Tweet app revisited to build, test, deploy using an automated CI-CD pipeline with Wercker deployed as containers on AWS.
This post is to help you set up a CI-CD pipeline using wercker for the application running on docker container. Same can be used to scale out or for bigger applications as well. It would serve as a initial starting point to set up pipeline and workflows on wercker.
This would also help you with Slack integration step to post notifications on your build status.
The application would have this structure;
Application: A simple html page with your content and a tweet icon invoking actionable tweet icon. Source code for the application including the wercker.yml file.
- Integrating werkcer with git – On the profile page, open up setting and git connections underneath settings. You would have option to either connect to your github account or bitbucket account.
- Creating the application. Click on the + icon on top right corner to see an option named create an application. Once you click on it, it will auto populate the repositories in the git hub account you had linked earlier. Choose the code repository that you would like to configure the CI pipeline. Configure the access and your application will be created. you are all done!
- Create the pipelines : Pipelines are collection of steps. While steps are the single logical chunk or block of code, pipeline is the collection of such steps. It could involve building a docker image step, notifying a slack channel as the build pipeline.
4. Create the workflows: Workflow is the flow of pipelines. Workflows determine which order the pipelines get executed. We could align them in series or parallel. One example could be multiple tests that could happen at the same time and all the test pipelines could be aligned in parallel. While deploy step could be aligned in series after the build step.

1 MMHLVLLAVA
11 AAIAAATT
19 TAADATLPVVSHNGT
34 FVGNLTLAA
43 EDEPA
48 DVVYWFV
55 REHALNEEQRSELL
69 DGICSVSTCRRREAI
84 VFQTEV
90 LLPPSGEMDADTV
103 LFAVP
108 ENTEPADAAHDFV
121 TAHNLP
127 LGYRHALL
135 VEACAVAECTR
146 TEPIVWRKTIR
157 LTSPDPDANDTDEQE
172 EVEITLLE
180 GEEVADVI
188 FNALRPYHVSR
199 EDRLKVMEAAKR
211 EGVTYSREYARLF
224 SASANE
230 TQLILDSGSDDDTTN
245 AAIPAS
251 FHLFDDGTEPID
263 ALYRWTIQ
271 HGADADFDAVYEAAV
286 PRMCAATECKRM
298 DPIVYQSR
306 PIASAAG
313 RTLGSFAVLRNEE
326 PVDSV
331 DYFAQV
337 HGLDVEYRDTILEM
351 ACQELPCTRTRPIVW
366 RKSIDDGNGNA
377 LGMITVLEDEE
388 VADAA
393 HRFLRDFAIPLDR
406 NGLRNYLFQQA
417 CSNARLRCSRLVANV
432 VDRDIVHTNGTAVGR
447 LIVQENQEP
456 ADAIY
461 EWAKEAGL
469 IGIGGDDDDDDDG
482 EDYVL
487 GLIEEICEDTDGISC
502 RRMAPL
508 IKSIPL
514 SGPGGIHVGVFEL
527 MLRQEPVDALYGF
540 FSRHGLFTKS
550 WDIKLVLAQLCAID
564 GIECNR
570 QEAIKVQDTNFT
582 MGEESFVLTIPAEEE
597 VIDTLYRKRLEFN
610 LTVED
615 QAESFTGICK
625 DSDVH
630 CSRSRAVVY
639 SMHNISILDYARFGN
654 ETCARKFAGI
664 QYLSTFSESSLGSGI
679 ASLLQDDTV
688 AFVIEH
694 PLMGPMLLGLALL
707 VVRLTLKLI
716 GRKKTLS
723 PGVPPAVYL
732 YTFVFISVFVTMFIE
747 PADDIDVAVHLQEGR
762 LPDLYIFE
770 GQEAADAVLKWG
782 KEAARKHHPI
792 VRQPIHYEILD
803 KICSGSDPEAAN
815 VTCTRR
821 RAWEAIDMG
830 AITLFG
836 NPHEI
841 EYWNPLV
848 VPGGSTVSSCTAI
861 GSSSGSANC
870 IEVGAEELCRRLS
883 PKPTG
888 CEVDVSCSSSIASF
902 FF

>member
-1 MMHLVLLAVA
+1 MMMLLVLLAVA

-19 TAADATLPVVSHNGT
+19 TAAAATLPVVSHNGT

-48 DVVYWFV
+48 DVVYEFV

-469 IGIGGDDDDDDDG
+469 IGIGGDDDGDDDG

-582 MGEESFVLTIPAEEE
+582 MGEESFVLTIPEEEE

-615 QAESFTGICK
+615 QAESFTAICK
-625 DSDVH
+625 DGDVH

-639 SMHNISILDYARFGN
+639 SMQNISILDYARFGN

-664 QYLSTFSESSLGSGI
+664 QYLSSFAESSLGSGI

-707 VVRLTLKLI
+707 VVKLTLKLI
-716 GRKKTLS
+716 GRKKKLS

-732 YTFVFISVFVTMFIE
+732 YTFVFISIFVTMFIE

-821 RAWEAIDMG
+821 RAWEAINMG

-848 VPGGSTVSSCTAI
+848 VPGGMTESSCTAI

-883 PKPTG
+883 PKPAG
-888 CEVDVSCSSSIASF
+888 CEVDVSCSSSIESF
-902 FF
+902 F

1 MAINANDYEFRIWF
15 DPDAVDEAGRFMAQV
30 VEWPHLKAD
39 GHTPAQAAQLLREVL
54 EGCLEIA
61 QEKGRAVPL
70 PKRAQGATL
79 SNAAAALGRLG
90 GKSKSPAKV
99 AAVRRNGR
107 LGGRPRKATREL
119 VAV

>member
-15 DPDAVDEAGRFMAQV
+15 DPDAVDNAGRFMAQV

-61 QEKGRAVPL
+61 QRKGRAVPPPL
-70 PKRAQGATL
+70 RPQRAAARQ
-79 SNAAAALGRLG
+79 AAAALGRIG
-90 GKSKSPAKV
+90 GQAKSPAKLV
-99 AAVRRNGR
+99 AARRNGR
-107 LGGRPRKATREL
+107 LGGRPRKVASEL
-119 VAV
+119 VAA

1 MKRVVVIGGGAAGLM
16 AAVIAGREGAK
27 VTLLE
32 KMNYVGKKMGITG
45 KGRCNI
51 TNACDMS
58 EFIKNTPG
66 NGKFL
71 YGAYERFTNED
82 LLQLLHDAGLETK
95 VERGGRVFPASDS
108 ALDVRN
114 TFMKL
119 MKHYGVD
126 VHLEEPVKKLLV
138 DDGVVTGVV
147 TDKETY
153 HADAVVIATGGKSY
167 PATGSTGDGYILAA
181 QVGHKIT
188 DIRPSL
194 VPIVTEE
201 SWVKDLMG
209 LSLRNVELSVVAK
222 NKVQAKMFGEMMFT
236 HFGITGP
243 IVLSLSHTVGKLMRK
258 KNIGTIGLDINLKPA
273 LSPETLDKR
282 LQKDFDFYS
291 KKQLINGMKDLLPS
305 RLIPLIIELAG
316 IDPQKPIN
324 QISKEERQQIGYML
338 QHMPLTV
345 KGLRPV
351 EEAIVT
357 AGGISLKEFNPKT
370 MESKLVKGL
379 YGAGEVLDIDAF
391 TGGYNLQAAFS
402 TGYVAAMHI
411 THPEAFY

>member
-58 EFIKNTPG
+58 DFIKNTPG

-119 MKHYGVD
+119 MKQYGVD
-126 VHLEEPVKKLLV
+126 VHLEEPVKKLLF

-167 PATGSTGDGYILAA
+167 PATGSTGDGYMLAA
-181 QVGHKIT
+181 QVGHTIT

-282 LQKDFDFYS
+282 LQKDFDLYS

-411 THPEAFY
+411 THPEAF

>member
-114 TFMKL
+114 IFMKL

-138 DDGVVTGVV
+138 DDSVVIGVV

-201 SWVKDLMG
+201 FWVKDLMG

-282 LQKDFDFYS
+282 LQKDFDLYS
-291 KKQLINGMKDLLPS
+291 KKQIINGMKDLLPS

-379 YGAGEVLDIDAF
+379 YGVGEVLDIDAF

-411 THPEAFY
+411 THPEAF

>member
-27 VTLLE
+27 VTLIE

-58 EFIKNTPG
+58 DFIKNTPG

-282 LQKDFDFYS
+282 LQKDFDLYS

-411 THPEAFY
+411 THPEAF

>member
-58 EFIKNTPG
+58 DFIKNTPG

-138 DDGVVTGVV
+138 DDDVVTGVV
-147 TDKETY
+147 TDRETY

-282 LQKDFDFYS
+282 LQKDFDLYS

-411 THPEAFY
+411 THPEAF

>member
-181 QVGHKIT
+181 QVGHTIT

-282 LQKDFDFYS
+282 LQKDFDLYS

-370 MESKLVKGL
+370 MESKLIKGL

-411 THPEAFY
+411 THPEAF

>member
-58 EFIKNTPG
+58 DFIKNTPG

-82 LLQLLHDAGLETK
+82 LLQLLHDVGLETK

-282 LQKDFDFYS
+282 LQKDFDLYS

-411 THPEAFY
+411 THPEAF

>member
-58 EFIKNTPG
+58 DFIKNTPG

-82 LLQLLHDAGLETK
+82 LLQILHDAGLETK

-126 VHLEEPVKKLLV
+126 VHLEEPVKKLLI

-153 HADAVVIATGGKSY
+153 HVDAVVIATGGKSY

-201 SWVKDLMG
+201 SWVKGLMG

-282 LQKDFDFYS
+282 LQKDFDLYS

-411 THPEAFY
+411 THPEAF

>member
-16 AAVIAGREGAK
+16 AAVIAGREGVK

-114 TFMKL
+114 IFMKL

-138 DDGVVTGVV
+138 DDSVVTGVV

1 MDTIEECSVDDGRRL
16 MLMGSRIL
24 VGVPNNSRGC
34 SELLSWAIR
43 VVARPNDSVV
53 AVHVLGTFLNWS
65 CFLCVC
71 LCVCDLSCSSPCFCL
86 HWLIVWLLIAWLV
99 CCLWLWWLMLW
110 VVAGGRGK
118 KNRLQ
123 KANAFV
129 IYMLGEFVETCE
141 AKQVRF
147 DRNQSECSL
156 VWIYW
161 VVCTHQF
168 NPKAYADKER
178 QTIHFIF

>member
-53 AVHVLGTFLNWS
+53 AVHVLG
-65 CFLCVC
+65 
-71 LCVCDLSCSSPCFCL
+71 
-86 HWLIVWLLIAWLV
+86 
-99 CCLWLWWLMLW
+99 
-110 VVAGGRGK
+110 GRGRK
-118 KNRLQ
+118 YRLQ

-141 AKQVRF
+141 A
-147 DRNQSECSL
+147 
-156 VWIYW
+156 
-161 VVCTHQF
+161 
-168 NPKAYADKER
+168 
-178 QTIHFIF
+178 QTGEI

5. Managing environment variables: Environment variables can be managed at organization level ( highest account level), it could be managed at application level or at a pipeline level as well. Often times top order names are managed at organization level, while application related environment variables are maintained at application level.
Some of the variables we would use are these:
- Dockerhub username and password
- key information.
Wercker provides masking or encrypting the passwords. Once masked it will only be open at the run time invoking of the variable, thus providing an added security layer.
Lets now define the wercker.yml
This is the file maintained in a declarative yaml which controls all the steps, pipelines.
Most of the work happens because of the declarations in the wercker.yml. We can include multiple pipelines like build, test, push to dockerhub and deploy to each environments inside of the wercker.yml file.
The build section contains basic install test as of now. You could add in more tests as per the need. The build section also contains the slack integration, which will post notifications to your slack channel. You will have to configure incoming webhook on slack.
The push to docker contains the syntax declarations on how we push the container to Dockerhub. The deploy section contains commands to show how we deploy the docker image.
Most importantly note the steps being used. We are using predefined steps which have been developed by the community and by wercker organization.
Highly notable integrations are internal-push for pushing the image to the container registry ( consider it as a github for docker images ).
Slack notifier step, which integrated wercker with slack to post notifications about build step.
ssh key addition, this would help us use ssh keys to authenticate and login to EC2 servers.
In the environment variable section, you can create SSH keys.
Once you have generated the keys, you can then go ahead and copy the public key and paste it in the authorized_keys in .ssh directory inside of the home directory of the user you are going to use to login to the EC2 server. Note: we are going to ssh into the instance and do certain commands for our deploy step.
With these resources, you can now get started on wercker.
Have a great start to creating your first pipeline. Keep following the blog for more articles to follow and more refinement on this article too.
AUTHOR: Ravi Devatha